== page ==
As life unfolds, we have to ask these questions repeatedly to ourselves and find answers. It is never an answer which will fit all our stages of life.
It is possible that some of us may conclude that well, Asif benefited because of his American aunt and teachers. And we can find similar unique circumstances for development of leadership of anyone for that matter.
We have to appreciate that all of us are products of genes, times, society, culture at home, schooling, teachers, mentors. Life is full of accidents of fate and fortune. In the industry leadership trainers often begin with psychological tests or personality tests. It is common to use MBTI. It is good for helping us understand ourselves. I feel that it is only the first step in our becoming a leader.
As we have seen we have to invest in ourselves for becoming a leader. I like Warren Bennis’ statement that ‘Becoming a Leader is Becoming Yourself.’
Bennis says that leaders are made not born and made more by themselves than by any external means. This is a profound statement. We have seen its evidence today in the life of Asif.
The next statement Bennis makes is ‘No leader sets out to be a leader per se, but rather to express himself freely and fully.’ At this point I would like to revert to Dr Anand Nadkarni who, as I said earlier, and you can watch his innumerable videos, is a Psychiatrist, author, playwright, script writer, poet. And his Guru (and mine too) Dr Anil Awchat is an accomplished author, poet, sculptor, painter, flautist, origami – there is hardly any person who can match his origami skills, and on top of all this he was also a social activist.
Bennis talked about self-expression to become a leader – How do they achieve all this? Among the answers is this answer I consider the most important. They speak a different language. They do not speak the Language of Complaint; they speak the Language of Commitment. They do not speak the Big Assumptions that Hold Us; they speak the Language of Assumptions We Hold. And they are also great listeners, empathetic listeners.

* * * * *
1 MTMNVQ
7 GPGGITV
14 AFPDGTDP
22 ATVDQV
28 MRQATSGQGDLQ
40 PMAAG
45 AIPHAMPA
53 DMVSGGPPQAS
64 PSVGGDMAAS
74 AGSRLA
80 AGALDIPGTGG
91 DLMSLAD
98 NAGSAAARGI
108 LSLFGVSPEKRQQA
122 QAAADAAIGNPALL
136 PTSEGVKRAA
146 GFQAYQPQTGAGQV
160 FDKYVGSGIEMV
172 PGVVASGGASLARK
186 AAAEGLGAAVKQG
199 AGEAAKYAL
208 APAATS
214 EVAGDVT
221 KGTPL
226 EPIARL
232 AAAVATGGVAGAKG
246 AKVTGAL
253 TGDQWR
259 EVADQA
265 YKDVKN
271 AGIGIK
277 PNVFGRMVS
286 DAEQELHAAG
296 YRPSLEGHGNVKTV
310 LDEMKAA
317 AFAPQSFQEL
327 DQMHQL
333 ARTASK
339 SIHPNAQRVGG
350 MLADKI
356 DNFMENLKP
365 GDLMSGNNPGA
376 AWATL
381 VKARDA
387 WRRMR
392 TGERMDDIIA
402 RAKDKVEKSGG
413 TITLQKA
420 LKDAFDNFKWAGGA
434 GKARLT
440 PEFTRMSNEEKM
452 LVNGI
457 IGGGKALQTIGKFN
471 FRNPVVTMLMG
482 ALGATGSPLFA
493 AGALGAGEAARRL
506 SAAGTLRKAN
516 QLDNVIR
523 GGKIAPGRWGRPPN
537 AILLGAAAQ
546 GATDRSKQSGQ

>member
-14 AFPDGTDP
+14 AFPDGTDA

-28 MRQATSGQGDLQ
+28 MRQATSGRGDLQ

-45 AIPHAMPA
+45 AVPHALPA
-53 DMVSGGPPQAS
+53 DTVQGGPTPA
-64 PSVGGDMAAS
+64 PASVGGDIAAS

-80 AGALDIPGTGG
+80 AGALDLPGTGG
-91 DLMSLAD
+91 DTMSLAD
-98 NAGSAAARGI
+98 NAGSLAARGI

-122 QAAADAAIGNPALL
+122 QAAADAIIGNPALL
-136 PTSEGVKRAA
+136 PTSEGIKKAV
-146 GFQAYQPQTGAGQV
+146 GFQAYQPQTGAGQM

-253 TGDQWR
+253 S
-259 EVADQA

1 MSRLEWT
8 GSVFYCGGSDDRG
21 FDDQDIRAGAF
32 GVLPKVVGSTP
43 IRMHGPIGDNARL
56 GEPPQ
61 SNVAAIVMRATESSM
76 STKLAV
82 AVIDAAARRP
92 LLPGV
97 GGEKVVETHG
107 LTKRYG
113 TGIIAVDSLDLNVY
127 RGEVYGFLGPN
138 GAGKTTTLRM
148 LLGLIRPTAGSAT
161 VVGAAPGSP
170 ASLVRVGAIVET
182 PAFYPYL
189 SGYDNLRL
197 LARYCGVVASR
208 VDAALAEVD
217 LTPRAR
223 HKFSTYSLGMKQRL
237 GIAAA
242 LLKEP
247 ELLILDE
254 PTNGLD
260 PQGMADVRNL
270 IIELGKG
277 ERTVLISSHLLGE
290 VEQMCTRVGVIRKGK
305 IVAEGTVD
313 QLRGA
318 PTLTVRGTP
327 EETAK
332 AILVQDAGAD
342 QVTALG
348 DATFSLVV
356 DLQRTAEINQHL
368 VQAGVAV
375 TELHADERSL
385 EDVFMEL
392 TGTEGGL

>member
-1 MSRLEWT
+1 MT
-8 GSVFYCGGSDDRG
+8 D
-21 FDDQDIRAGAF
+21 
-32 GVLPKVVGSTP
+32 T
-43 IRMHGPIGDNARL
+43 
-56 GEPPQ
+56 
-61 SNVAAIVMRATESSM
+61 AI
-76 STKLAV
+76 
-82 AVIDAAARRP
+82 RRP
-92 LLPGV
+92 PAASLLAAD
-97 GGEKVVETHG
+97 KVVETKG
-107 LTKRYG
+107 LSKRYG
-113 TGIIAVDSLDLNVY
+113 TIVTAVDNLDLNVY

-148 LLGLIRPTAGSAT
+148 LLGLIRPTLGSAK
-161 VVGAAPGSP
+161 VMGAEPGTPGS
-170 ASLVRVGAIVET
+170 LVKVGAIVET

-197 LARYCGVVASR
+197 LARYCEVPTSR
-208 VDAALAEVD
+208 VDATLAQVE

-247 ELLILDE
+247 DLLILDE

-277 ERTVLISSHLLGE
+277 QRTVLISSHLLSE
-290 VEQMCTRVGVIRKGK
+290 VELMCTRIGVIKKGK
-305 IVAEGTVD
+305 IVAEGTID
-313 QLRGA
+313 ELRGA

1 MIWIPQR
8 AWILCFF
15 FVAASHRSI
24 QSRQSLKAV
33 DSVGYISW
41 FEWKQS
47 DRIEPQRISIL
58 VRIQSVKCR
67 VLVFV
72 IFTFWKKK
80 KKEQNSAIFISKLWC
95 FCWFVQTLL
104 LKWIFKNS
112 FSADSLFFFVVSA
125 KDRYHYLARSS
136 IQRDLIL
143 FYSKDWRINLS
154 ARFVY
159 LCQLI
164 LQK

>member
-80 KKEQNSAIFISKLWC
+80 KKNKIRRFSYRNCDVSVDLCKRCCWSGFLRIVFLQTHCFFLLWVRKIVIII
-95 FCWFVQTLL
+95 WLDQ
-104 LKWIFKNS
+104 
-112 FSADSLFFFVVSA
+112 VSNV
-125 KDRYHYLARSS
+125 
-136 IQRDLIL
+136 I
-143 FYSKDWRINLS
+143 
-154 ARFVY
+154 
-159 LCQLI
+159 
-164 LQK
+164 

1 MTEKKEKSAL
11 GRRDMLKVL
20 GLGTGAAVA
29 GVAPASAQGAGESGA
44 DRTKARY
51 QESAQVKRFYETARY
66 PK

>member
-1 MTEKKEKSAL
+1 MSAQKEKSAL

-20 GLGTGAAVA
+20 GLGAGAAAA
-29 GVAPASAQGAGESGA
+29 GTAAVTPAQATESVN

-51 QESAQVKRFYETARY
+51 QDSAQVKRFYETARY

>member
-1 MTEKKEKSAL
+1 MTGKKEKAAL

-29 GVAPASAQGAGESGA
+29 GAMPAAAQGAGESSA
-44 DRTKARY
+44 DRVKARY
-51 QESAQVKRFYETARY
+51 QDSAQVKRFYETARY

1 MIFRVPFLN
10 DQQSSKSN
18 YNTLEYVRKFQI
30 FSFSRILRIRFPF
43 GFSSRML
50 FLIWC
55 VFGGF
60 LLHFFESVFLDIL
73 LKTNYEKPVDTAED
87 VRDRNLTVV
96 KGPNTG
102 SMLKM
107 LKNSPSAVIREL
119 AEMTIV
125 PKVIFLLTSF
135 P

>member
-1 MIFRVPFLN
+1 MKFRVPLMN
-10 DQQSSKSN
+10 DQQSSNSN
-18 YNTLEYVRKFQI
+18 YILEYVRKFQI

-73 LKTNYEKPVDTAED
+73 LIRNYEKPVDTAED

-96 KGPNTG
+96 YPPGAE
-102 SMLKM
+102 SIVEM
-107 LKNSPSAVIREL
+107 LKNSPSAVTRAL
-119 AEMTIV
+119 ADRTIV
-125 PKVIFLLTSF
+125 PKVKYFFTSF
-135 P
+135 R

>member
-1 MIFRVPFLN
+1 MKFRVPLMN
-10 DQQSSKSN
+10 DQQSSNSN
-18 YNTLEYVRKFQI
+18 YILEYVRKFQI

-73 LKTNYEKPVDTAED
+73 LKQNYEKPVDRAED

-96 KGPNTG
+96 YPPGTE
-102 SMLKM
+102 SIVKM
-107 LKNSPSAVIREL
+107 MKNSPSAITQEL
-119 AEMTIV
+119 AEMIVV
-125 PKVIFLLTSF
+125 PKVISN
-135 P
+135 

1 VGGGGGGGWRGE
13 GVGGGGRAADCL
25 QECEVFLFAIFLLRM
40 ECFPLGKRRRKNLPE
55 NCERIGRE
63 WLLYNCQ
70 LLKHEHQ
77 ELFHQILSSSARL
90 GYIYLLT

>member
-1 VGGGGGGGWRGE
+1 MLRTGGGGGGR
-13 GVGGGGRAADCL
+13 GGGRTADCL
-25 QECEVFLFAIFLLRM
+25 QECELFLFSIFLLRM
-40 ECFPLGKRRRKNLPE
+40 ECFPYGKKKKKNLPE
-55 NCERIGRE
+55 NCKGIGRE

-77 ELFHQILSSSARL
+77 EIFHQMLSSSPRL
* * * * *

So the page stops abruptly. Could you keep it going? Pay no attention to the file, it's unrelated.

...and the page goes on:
So, you may do MBTI for self-discovery, but if you do not change your language, you may not succeed to your full potential. I will recommend a book – ‘Non-Violent Communications by Marshall Rosenberg’ – to all those who wish to begin straight away with practical guidelines.
Friends, I am aware that everybody here is keen to start the journey. I have two points to make before I close my presentation – First, please ponder over why we say ‘leading a good life’. Is use of the verb ‘to lead’ here accidental or intentional? And Second, not a point but a story. Here it is and it’s a true story:
When the Dandi Satyagraha was planned by Mahatma Gandhi, Motilal Nehru wrote him a long letter explaining how it was futile and how it will not move the British an inch from their stand. Mahatma read the letter and sent a terse telegram: ‘Karke Dekho.’ Just that – Karke Dekho. On the eve of the Satyagraha, the British arrested Motilal Nehru and put him in the jail. So Motilal Nehru sent a telegram to Mahatma Gandhi “Karne se Pahle Dekh Liya!’ Message is ‘Just do it’ and get going on your journey.
My Best wishes to all attending Mashaal, and I wish them well in their journey of leadership.
(Summary of my presentation at Mashaal 3.0, a Leadership Program for the Healthcare Professionals)
Vivek S Patwardhan
“What you leave behind is not what is engraved in stone monuments, but what is woven into the lives of others.” **** “Aroehan: Creating Dream Villages in Mokhada by 2025: “No Malnutrition Deaths, No Child ‘Out of School’, Reduction in migration by 50%.”